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Bush sends marines as flood fury grows

Bush sends marines as flood fury grows

· 20,000 still trapped in burning city
· We let citizens down, admits President

Julian Borger and Jamie Doward in Baton Rouge
Sunday September 4, 2005
The Observer

President George Bush ordered an extra 17,000 troops - including 7,000 elite airborne troops and marines - into New Orleans and the devastated Gulf Coast yesterday to try to bolster the stumbling flood relief effort and salvage the reputation of his presidency.
The order was announced after it became clear that National Guard troops sent into the city on Friday were no match for the scale of the disaster unleashed by Hurricane Katrina and the consequent collapse of the levees around the city. Within two days the number of military personnel in the area is hoped to reach some 54,000 people.

As a full-scale rescue operation finally got under way and thousands of victims of the storm were ferried from the city by bus, plane and truck, the US military announced it would be deploying a further 10,000 National Guards.

The latest moves come as rescuers continued to find bodies across the city, and as victims of the disaster continued to die amid the horrible conditions. Although there has been no official estimate of the number of dead, some fear it could top 10,000 in Louisiana alone.

Despite the increase in the rescue efforts, 5,000 people were still stranded in the Superdome stadium yesterday, although it had been promised they would be evacuated by Friday night.

Meanwhile, another 20,000 people seem condemned to spend at least another night in the city convention centre, where they had spent most of the week with minimal food and water and no sanitation or medical care.

Relief workers were confronted with a new face to the catastrophe, as up to 60 fires blazed in the city. The worst engulfed the warehouse district on the waterfront, where firefighters were unable to operate due to the lack of running water.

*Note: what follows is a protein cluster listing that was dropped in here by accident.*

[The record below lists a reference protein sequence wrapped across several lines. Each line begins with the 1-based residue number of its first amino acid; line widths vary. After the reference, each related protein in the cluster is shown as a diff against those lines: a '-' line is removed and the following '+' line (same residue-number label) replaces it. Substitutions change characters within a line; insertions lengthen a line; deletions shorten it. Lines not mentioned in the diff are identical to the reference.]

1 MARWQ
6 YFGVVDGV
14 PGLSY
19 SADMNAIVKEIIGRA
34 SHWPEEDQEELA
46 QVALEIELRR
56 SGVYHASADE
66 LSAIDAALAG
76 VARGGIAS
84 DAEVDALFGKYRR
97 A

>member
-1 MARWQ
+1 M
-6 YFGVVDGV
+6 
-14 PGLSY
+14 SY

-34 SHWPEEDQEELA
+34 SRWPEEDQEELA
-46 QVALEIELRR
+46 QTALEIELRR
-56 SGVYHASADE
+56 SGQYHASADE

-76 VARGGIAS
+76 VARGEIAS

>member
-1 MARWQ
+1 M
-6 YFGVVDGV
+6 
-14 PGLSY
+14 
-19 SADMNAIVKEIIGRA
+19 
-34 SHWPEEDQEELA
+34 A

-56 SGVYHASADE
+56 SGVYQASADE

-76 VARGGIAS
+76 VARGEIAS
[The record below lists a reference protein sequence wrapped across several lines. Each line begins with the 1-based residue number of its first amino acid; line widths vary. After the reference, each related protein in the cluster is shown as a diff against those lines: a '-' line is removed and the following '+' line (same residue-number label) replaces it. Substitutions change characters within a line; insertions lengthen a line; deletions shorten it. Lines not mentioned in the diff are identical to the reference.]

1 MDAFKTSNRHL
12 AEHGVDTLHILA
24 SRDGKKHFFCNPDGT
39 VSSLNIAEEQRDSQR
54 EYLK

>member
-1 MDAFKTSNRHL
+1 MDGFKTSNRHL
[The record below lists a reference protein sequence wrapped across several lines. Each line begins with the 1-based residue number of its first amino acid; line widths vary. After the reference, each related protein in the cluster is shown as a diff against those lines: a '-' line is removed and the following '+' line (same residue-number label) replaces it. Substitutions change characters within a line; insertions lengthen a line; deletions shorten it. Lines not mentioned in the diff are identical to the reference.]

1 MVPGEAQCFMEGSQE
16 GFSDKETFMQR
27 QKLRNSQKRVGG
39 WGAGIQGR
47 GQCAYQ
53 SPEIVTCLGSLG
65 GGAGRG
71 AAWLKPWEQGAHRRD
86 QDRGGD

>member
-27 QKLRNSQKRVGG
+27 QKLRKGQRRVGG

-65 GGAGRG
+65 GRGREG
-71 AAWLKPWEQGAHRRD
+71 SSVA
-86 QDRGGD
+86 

In his weekly radio address, Bush acknowledged the shortcomings of the relief effort. 'Many of our citizens simply are not getting the help they need, especially in New Orleans. And that is unacceptable,' he said. 'In America, we do not abandon our fellow citizens in their hour of need. And the federal government will do its part. Where our response is not working, we'll make it right. Where our response is working, we will duplicate it.

'We have a responsibility to our brothers and sisters all along the Gulf Coast, and we will not rest until we get this right and the job is done.'

The first plane carrying fresh soldiers was due to arrive in New Orleans yesterday afternoon, said Lieutenant-General Joseph Inge, deputy commander of Northern Command. Soldiers from the 1st brigade of the 1st Cavalry Division would begin arriving within 48 hours.

National Guard soldiers arrived on Friday night to provide evacuees with their first hot meal since Katrina struck. Since then more than 25,000 residents have been evacuated, claimed Mike Brown, director of the Federal Emergency Management Agency, which is facing severe criticism for its response to what it now describes as the 'worst catastrophe in living memory'. Brown admitted that the number of people left in the city and the death toll remained unknown because people were still turning up at evacuation sites and dead bodies were still being counted. Brig Gen Mark Graham added: 'There are people in apartments and hotels that you didn't know were there.'